When the younger Gendron went into the garage one night, he found a feral cat attacking his own cat, he wrote. Gendron repeatedly stabbed the wildcat with a knife, then banged its head on a concrete slab and finally chopped off its head with a hatchet, he wrote. He posted a photo of the grey-haired cat, decapitated and bloodied on the ground, surrounded by wet leaves.

“I called my mom and she gave me a box and I dug a shallow grave in the backyard,” he wrote on March 25. “Honestly, I don’t feel anything about killing that cat right now. I thought I was in pain but I literally just feel empty.”

In the messages, Gendron also recounts tensions with black students at school in his early childhood. In sixth grade, he wrote, he was suspended for a day after a black student accused him of calling her the N-word. The school system declined to release its disciplinary records to the Washington Post, citing privacy requirements.

Gendron didn’t consider himself a true racist, he wrote in the news, until he recently started reading an anonymous internet message board, 4chan, where users celebrate racial violence.

Gendron has owned a Savage Axis XP bolt-action rifle for years, a Christmas present from his father when he was 16, the releases say. Under New York state law, it is legal to own a long gun from the age of 16.

Beginning in December 2021, Gendron wrote, he began buying more weapons, including the shotgun, a Mossberg 500, and the Bushmaster XM-15 semi-automatic rifle he allegedly used in the Buffalo attack. In the state of New York, customers 18 years and older can purchase rifles and shotguns without a license.

According to the news, Gendron’s parents thought he would be attending SUNY Broome Community College this spring. Instead, he spent his days preparing for the attack, working on a 180-page screed outlining his racist views. At one point, Gendron feared that a speeding ticket from one of his trips to patrol the Buffalo grocery store would alert his parents to the ruse.

“I’m compromised guys!” he wrote on March 26. “I got mail … saying I was speeding at Groveland and now my dad knows I was gone for hours doing something I shouldn’t have done.”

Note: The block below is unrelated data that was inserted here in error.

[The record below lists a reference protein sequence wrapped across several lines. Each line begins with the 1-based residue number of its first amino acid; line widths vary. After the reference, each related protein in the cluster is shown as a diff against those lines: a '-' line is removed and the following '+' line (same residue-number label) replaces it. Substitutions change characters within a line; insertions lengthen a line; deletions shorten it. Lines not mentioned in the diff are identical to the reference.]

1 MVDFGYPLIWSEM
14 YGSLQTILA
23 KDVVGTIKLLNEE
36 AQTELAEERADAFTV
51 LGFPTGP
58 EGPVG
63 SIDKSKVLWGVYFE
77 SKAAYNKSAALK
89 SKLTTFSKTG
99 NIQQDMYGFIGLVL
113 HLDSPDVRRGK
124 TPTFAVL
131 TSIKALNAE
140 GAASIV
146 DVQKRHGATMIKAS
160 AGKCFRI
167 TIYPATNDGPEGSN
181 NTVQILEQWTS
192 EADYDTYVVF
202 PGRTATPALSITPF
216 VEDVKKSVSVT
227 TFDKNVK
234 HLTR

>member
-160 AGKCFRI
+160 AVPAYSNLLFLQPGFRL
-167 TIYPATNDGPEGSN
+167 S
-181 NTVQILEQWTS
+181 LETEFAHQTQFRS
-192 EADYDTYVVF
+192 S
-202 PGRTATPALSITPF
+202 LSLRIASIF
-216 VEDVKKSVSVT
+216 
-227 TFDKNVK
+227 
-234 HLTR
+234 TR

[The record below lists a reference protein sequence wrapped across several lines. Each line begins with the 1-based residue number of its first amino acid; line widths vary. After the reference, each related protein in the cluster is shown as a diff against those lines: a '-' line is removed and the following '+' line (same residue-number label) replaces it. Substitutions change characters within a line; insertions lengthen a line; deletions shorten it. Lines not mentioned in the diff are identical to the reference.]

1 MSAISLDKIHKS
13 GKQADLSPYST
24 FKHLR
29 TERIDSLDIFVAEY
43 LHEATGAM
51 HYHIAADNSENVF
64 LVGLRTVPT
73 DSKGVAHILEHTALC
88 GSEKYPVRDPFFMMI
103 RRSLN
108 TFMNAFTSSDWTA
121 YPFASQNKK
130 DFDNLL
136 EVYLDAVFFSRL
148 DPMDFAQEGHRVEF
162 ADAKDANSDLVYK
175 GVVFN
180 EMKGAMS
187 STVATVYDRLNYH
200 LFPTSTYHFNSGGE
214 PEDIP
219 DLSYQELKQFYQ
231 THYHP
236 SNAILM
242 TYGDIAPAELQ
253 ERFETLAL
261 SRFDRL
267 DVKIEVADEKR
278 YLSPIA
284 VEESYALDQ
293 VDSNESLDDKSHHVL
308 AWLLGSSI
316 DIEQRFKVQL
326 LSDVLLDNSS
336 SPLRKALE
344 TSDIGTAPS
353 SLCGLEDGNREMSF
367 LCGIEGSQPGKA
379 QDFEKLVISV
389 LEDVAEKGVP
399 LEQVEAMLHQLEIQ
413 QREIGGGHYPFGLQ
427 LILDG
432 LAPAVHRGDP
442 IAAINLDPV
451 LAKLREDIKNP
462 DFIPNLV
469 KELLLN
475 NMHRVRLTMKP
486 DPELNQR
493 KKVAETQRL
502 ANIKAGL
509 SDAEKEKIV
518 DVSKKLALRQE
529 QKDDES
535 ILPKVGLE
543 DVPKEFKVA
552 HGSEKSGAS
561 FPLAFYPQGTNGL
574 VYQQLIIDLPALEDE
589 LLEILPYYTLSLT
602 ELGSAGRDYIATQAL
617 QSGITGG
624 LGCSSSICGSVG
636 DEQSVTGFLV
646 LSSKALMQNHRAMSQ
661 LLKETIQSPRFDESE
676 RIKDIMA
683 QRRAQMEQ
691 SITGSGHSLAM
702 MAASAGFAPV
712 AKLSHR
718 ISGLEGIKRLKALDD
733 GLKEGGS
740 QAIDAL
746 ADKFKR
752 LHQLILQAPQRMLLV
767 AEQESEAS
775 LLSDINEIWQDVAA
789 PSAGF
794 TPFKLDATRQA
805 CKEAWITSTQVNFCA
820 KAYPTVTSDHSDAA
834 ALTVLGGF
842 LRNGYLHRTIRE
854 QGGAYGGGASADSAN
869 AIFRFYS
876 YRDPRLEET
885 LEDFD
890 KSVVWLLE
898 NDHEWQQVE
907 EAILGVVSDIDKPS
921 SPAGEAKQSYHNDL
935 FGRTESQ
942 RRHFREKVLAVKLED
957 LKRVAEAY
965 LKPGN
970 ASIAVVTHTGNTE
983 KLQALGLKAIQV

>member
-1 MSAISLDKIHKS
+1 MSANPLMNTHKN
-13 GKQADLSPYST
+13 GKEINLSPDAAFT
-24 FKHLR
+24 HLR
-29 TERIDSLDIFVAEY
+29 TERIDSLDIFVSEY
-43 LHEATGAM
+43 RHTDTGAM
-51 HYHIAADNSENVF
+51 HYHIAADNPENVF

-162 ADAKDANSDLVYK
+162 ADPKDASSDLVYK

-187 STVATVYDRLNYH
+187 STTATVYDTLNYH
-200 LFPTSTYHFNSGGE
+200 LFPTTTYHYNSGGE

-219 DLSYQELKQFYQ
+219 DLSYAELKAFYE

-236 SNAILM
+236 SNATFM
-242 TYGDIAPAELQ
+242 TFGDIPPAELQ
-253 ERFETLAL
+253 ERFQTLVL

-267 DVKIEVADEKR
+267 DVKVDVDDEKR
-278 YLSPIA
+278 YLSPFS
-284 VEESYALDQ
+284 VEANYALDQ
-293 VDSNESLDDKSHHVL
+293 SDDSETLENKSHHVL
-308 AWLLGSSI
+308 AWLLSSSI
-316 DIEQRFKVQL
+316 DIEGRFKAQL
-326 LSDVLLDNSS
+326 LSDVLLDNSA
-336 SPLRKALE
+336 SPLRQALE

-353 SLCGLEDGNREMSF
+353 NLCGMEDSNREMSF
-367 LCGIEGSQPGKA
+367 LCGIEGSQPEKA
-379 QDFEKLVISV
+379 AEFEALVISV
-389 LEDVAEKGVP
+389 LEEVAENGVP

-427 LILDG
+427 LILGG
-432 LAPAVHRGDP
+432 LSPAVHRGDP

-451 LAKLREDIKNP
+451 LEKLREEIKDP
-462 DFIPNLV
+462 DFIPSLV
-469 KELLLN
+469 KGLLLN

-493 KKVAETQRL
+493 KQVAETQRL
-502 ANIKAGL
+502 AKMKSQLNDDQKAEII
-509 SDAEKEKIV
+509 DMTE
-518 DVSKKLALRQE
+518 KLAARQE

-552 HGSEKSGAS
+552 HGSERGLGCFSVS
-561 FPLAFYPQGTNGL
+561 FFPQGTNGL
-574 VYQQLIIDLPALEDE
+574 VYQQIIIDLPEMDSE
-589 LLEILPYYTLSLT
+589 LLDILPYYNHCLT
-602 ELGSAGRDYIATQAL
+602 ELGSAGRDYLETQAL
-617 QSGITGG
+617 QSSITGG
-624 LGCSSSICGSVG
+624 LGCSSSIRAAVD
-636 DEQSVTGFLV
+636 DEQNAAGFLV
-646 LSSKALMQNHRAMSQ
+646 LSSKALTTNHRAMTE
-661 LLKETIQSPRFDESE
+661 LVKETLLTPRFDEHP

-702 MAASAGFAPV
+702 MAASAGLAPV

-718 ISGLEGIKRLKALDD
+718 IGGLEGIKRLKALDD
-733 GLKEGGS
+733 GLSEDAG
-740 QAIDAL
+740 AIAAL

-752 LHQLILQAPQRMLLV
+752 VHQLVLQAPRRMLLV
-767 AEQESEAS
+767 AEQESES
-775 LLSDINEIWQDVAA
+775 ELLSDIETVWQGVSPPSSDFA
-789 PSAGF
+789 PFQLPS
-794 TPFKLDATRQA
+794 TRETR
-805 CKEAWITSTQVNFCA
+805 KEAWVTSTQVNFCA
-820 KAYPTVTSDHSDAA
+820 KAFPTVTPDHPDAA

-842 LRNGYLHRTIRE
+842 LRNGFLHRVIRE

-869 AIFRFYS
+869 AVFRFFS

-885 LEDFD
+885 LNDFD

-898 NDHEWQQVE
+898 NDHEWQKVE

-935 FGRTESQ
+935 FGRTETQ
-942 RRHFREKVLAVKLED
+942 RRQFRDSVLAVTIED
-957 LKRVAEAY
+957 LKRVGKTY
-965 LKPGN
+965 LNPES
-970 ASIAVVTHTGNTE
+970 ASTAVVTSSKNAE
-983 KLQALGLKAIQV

Gendron wrote that his parents confronted him later that week.

“I just had a meeting with my parents about everything that happened this week,” he wrote on March 29. “I lied almost all the time. I’ve said that if I haven’t been in a class for weeks now, I’m fine at school and I’ll go to every class.”

A spokeswoman for the community college said in a statement that Gendron’s enrollment officially ended on March 22. The school declined to comment on Gendron’s visit beforehand. But students typically have to miss weeks of classes without explanation before the school removes them from the student roll, said Kevin Drumm, the college’s president.

As his plans neared completion, Gendron described feeling detached from his roots.

“I feel completely disconnected from my past,” he wrote on April 1. “It’s like I’ve been reborn and fed memories that I should think are connected to me, but actually aren’t.”

In late April, Gendron took the final steps to prepare for the attack – but only at strategic times.

“I do laundry…and put stuff in my car,” he wrote on April 29. “I have to wait to move the guns because my mom is downstairs and I can’t let her see.”

“I should have kept all my illegal stuff and guns in my car just in case my parents or brothers wanted to snoop around my room, luckily they didn’t,” he added.

A little over a week before the attack, Gendron reflected on his deceptions and was grateful that his parents had repeatedly agreed with him when in doubt.

“I’ve been lying to her for months now,” he wrote of his parents on May 5. “I was lucky enough to manipulate her feelings to blame myself for my strange behavior. If only they knew.”

Alice Crites, Emma Brown, Beth Reinhard, Jon Swaine, and Dalton Bennett contributed to this report.